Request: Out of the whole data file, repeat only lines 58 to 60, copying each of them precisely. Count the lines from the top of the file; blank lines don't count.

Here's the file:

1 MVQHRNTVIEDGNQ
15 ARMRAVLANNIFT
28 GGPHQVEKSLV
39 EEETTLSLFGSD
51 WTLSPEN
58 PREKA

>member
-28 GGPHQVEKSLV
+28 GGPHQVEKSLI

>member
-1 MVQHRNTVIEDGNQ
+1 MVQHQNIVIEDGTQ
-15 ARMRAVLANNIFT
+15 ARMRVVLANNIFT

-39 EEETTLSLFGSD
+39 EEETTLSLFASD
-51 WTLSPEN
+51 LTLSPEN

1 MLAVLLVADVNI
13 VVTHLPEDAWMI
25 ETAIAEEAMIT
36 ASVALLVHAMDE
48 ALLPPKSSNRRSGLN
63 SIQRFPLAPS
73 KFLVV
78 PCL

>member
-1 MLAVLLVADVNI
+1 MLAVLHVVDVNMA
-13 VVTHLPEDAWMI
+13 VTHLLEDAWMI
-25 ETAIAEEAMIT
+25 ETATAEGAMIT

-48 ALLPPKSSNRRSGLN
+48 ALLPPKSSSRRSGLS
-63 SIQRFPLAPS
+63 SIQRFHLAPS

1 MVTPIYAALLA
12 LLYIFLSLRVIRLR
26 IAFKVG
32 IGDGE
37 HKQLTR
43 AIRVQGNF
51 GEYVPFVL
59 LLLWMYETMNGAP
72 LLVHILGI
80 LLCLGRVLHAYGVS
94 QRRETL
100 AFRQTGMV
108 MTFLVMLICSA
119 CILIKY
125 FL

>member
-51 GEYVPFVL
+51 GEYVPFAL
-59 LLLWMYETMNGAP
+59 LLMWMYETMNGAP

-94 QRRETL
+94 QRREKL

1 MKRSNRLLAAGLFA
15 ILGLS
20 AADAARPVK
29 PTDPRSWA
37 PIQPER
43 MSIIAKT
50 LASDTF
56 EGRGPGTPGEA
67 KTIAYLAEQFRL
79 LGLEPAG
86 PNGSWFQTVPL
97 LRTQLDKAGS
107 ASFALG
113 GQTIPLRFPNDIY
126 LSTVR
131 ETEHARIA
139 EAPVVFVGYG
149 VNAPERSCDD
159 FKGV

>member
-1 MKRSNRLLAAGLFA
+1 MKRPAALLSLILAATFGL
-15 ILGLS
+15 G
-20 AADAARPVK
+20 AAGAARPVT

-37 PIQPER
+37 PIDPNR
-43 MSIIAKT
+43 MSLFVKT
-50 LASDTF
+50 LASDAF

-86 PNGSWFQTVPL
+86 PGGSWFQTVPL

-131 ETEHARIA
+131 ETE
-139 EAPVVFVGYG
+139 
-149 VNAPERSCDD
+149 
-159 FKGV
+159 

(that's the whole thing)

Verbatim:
-94 QRRETL
+94 QRREKL

1 MKRSNRLLAAGLFA